February was another positive month for the cannabis sector as the group continued to bounce from the December lows. While it seemed stocks were up every day in January, February was a different story. Volatility began to return to the group and there were more intraday swings, albeit with a positive bias.
With the positive sentiment around the group, financing activity picked up. American multi-state operators (MSOs) continued their ‘land grab’ by locking up capital. In February alone, we saw at least three MSOs raise capital to go public. Purpose Marijuana Opportunity Fund (MJJ) participated in two of these raises, Grassroots Cannabis and Vireo Health, Inc., getting in to ground-floor opportunities ahead of the passive indices. Additionally, smaller Canadian operators raised capital dedicated to premium grow operations. While appetite remains healthy in the group, it’s notable that not all deals are getting completed within the deal terms. This could be a signal of buyer exhaustion and maybe a near-term top for the group.
Valuations in the sector are close to all-time highs, propelled by the passing of the 2018 Farm Bill in the US and marijuana legalization becoming a ballot topic for the 2020 elections. We have become wary of the excessive valuations and investors that are beginning to price in expectations that may be difficult or impossible to achieve. As such, we maintained a 20% cash level in MJJ for most of February, eager to deploy at any downturn. Despite the heavy cash balance, the Fund was able to maintain a strong upside capture while minimizing volatility.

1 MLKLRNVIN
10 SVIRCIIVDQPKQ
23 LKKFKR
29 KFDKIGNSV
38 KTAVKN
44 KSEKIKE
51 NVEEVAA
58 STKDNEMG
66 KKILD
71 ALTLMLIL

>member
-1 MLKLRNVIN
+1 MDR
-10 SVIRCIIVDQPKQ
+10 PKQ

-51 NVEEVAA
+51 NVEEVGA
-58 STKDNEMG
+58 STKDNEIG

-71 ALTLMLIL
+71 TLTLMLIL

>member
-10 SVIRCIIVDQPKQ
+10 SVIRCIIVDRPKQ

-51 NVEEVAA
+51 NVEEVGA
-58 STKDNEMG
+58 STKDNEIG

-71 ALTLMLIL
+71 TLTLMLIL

As for March, we remain more defensive than during other periods over the last year. We continue to deploy cash into promising private plays and saving our dry ammo for the next big down day. Exciting opportunities are emerging around extraction, branding and international opportunities, such as Mexico.
The Canadian LPs are reporting mixed results as many struggle to meet market expectations and their own targets. The delays in rolling out recreational retail stores in Ontario and BC are being used as an excuse for most of these misses, but at some point we must see profits. By the second half of 2019, there likely won’t be as much tolerance for earnings misses and we should start to see even more separation between winners and losers.
— Greg Taylor, CFA is the Chief Investment Officer of Purpose Investments and Nawan Butt, CFA is an Associate Portfolio Manager. Together, Greg and Nawan manage Purpose Marijuana Opportunities Fund.
All data sourced to Bloomberg unless otherwise noted.
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